European Commission releases proposals for an EU destination-based VAT system
On 4 October 2017, the European Commission published details of its plan for the reform of the EU VAT system. This is the first proposal of two (introducing the main principles) with the second proposal on details expected in spring 2018. The ultimate impact on business will depend on the detailed proposals.
5 October 2017
- Fundamental principles
- Quick fixes
- A new concept of ‘Certified Taxable Person’
- Next steps
In its 2016 VAT Action Plan, the European Commission outlined immediate and urgent actions to tackle the VAT Gap and combat VAT fraud. The current VAT regime for cross-border intra-EU trade allows goods and services to circulate VAT-free across borders, facilitating so-called missing trader fraud or carousel fraud. One action is the move towards a more robust, simpler and fraud resilient single European VAT area for which a definitive VAT regime for cross-border trade is required.
The proposals include a series of fundamental principles or ‘cornerstones’ for a definitive VAT regime. They also propose four ‘quick fixes’ to come into force by 2019, and introduce the concept of a ‘Certified Taxable Person’.
The fundamental principles or ‘cornerstones’ for a definitive VAT regime, are as follows:
- The principle of taxation at destination for intra-EU cross-border supplies of goods. As a result, the VAT exemption on cross-border trade will be abolished.
- The ‘One Stop Shop’ online portal currently existing for e-services will be extended, allowing businesses to take care of their cross-border VAT obligations in their own country in their own language. The extended portal will also allow to deduct input VAT outside a business’ home country. Member States will settle the VAT to each other directly.
- The confirmation that, as a general rule, the vendor is liable for charging and collecting the VAT of the Member State of destination.
- Simplification of VAT invoicing rules allowing sellers to prepare invoices according to the rules of their own country.
The Commission also presented four ‘quick fixes’ to improve the day-to-day functioning of the current VAT system, until the definitive regime is fully agreed and implemented:
- Simplification of VAT rules for “call-off stock arrangements” – only available for certified taxable persons.
- Simplification provided for chain transaction situations identifying the supply with which the intra-Community transport of goods should be linked – only available for certified taxable persons.
- Simplification of the proof of transport of goods between two Member States needed for the application of the exemption (zero rating) to intra-Community supplies – only available for certified taxable persons.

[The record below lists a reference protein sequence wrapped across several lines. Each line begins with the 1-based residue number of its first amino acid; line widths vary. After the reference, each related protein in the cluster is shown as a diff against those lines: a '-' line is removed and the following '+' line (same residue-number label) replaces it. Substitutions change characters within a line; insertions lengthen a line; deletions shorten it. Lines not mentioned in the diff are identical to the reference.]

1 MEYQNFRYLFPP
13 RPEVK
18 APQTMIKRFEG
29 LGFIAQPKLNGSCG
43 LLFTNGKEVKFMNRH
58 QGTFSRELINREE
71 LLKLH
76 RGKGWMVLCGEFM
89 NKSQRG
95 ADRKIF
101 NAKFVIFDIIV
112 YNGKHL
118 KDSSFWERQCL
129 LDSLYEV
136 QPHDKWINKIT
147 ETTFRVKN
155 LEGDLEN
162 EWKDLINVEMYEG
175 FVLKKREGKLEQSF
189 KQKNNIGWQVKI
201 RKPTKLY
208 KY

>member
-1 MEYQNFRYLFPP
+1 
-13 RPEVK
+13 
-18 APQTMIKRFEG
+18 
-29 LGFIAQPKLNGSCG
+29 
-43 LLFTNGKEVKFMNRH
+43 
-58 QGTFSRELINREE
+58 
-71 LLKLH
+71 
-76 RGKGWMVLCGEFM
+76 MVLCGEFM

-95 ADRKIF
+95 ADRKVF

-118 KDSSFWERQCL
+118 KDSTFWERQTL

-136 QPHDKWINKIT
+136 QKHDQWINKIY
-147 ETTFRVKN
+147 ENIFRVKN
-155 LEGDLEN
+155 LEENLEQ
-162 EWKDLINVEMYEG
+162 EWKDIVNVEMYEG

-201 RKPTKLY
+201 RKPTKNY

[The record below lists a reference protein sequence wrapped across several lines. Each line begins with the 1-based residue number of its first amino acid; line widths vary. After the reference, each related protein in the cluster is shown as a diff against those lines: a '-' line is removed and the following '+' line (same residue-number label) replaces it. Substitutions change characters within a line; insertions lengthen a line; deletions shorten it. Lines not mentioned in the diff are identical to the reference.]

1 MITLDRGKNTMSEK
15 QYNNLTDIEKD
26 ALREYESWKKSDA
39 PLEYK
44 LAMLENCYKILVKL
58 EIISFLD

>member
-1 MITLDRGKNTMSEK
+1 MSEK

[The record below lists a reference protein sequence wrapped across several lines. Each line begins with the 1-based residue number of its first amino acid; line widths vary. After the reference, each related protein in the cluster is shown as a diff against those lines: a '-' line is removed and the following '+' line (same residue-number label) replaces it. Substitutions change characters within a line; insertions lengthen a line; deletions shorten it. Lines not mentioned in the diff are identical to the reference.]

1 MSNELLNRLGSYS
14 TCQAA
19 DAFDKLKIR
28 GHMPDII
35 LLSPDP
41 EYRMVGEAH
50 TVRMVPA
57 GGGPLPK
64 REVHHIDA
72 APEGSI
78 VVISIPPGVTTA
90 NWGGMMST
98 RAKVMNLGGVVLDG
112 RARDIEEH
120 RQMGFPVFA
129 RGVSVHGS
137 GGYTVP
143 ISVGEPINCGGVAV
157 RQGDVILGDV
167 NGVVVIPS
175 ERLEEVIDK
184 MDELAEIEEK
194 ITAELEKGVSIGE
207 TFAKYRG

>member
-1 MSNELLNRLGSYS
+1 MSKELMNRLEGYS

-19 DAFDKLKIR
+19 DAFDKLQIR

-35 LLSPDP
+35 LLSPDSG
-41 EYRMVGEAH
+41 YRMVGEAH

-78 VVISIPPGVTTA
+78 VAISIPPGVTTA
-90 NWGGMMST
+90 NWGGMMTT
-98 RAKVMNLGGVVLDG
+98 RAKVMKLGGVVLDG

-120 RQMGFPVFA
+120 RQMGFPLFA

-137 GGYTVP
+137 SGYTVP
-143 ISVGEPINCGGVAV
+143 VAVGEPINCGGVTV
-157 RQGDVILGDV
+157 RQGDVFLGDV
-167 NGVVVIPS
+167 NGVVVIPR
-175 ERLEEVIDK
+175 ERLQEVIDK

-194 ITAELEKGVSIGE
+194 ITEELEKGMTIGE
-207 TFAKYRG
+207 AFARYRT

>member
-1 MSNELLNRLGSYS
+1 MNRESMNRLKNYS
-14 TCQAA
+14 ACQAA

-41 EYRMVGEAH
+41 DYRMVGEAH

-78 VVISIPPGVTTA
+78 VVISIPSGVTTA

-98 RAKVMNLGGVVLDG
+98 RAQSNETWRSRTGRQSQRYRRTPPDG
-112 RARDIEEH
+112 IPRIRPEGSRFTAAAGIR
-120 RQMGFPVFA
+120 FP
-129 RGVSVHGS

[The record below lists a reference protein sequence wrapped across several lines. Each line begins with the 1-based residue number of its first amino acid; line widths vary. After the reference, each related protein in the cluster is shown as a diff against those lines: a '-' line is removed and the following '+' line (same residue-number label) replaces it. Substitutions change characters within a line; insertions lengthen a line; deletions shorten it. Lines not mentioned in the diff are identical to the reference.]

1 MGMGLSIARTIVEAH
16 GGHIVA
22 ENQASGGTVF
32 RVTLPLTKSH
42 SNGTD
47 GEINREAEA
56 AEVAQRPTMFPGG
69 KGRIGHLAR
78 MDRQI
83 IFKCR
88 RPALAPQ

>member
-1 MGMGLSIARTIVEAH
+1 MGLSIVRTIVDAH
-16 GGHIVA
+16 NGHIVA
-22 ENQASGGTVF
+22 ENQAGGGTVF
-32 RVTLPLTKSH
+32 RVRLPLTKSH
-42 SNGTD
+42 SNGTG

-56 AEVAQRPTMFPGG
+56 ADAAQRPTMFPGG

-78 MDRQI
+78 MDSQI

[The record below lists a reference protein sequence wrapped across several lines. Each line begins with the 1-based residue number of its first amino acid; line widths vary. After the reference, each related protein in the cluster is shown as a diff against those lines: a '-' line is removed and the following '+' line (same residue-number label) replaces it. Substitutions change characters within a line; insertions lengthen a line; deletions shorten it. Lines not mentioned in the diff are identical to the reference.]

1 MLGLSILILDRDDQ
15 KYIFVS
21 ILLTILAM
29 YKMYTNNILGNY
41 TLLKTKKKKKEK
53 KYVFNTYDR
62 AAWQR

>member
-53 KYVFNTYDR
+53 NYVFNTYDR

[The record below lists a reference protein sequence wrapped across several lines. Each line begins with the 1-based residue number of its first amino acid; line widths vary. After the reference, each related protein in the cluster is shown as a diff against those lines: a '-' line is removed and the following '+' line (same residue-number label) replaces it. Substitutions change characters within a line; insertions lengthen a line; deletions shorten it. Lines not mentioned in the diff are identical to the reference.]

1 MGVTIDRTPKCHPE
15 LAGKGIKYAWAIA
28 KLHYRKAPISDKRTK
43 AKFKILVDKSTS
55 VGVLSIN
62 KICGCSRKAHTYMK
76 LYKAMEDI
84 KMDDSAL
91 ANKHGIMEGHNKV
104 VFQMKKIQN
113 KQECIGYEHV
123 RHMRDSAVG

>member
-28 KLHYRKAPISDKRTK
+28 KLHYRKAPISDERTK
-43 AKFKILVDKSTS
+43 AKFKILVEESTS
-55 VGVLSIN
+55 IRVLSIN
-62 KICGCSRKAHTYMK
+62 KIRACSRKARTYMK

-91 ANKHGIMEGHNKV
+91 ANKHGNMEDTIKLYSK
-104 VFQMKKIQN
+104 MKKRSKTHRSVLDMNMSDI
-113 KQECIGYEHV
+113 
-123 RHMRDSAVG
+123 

- Clarification that, in addition to the proof of transport, the VAT number of the commercial partners recorded in the electronic EU VAT-number verification system (VIES) is required in order to apply the cross-border VAT exemption under the current rules. A reference in the Intracommunity Sales Listing of the person acquiring the goods is also required.
A new concept of ‘Certified Taxable Person’
A business established in the EU and that carries out or intends to carry out cross-border goods trade can apply to its national tax authority and become a Certified Taxable Person (‘CTP’) by proving compliance with certain pre-defined criteria.
Criteria for the CTP status cover the absence of a prior history or record of infringements on taxation and customs rules or serious criminal offences, the demonstration of a high level of control and evidence of financial solvency (or production of financial guarantees). These are similar to the criteria to obtain Authorized Economic Operator (‘AEO’) status for customs purposes and AEO certified operators are by law deemed to meet the CTP criteria.
Both the CTP and the companies that do business with it will enjoy a number of simplified procedures for the declaration and payment of cross-border VAT. The status of CTP will be mutually recognised by all Member States.
The proposals will be forwarded to the European Parliament and the European Economic and Social Committee for consultation, and to the Council for their agreement. They will require unanimous agreement from all Member States in the Council before they can enter into force.
Upon the ‘agreement in principle’ by the Member States on the fundamental principles contained in the proposal, a proposal for detailed technical adaptation of the VAT directive will follow in the Spring of 2018.
While no date is set for final adoption of the definitive VAT regime in the current proposal, the Commission intends for these rules to enter into force in 2022.
These proposals will be the basis for further discussion in legislative bodies of the EU, which ultimately might lead to changes in the EU VAT legislation. In the longer term, the definitive VAT regime constitutes a major overhaul of the EU VAT system for businesses, with a drastic impact on systems and processes. The ultimate impact will depend upon the detailed proposals.
In the following weeks we will keep you updated with our in-depth analyses and points of view regarding the practical consequences of the quick fixes and the definitive VAT regime in a series of Indirect Tax Alerts.